All the while, Sisi found significant political support among Egyptians who were exhausted by two years of economic and political turmoil. Oversize portraits of him became an increasingly common sight in the streets, and a variety of political groups were formed to tout Sisi as a strong leader and urge him to seek the presidency.
Sisi himself denied having any desire to hold the office, but in March 2014 he confirmed expectations by announcing that he would resign from the military to run for president later that year. He entered the race as the overwhelming favourite, given his popularity and the fact that many of the most-prominent figures in Egyptian politics had already ruled out running in 2014. The election was held in May, and, as expected, Sisi easily defeated his only opponent, the leftist Hamdeen Sabahi.
As president, Sisi confronted renewed attacks by Islamist militants. In the Sinai Peninsula, the site of a long-running insurgency against the Egyptian government, attacks became more frequent and deadlier after a local extremist group pledged allegiance to the Islamic State in Iraq and the Levant (ISIL) in 2014. Sisi vowed to crush the insurgency with military force and launched large-scale operations aimed at rooting out militants.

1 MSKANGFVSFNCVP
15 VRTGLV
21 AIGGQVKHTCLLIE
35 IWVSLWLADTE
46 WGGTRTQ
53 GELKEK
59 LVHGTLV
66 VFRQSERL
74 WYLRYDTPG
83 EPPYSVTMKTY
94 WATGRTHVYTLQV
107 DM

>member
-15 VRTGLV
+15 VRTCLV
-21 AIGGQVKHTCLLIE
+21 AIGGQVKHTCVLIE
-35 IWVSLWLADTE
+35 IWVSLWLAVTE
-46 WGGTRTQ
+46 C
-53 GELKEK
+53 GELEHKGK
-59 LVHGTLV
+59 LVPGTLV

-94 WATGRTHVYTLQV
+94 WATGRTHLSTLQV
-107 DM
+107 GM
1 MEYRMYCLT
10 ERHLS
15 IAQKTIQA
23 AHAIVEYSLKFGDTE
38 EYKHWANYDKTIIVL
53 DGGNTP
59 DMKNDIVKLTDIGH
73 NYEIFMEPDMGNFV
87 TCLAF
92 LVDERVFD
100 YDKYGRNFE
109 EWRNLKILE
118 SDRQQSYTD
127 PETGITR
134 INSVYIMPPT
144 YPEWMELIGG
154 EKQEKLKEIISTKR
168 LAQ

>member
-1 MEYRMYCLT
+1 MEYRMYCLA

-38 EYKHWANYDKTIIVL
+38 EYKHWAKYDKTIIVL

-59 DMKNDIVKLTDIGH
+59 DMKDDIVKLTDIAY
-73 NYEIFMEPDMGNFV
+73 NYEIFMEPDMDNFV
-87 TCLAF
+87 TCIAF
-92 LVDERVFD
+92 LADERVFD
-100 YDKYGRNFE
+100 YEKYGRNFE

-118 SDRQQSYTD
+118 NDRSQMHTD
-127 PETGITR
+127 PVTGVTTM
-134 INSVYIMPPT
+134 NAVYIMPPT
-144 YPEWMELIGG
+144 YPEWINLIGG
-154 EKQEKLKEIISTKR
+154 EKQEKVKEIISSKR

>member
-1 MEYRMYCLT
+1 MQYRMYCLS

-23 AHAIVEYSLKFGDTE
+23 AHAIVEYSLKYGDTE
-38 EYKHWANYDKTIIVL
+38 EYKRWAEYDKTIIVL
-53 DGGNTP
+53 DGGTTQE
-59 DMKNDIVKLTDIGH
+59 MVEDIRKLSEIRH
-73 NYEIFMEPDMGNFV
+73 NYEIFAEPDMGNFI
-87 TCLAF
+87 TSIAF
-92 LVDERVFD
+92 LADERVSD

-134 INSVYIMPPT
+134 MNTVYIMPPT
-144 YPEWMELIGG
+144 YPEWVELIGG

Egypt’s return to stability under Sisi allowed him to keep his approval rating aloft throughout his first term. Infrastructure projects, investment in Egypt’s economy, and financial reform provided optimism for economic recovery, though improvements in living standards remained slow moving. Among his biggest projects was an expansion of the Suez Canal.
He is also accused of protecting those involved in the brutal murder of the Cambridge student Giulio Regeni, related to his government, who brutalized him excessively with multiple fractures, burn marks, cuts throughout the body and signs of electrocution on the penis.
Meanwhile, the regime’s ongoing endeavour for security and stability continued to meet criticisms of excessive suppression of political opposition. International human rights groups accused the government of using excessive force against political opponents and journalists, citing widespread reports that individuals viewed as threats by the government had been subjected to abusive actions, including indefinite detention, torture, asset confiscation, and restrictions on travel inside and outside the country.
Sisi won a second term in office in March 2018 in an election that was widely considered to be lacking in genuine competition. Several credible candidates had been excluded from contention for legal and procedural reasons, leaving Sisi to face a little-known opponent, Mousa Mostafa Mousa, who had been an outspoken supporter of Sisi’s until entering the race himself in late January. Sisi’s final vote total exceeded 97 percent, but voter turnout was low, only 41 percent.
Mohamed Morsi died in 2019 because his health problems deteriorated in prison and he was not given medical attention, although he was never physically assaulted, he was placed in solitary confinement 23 hours a day, this being a great violation of human rights.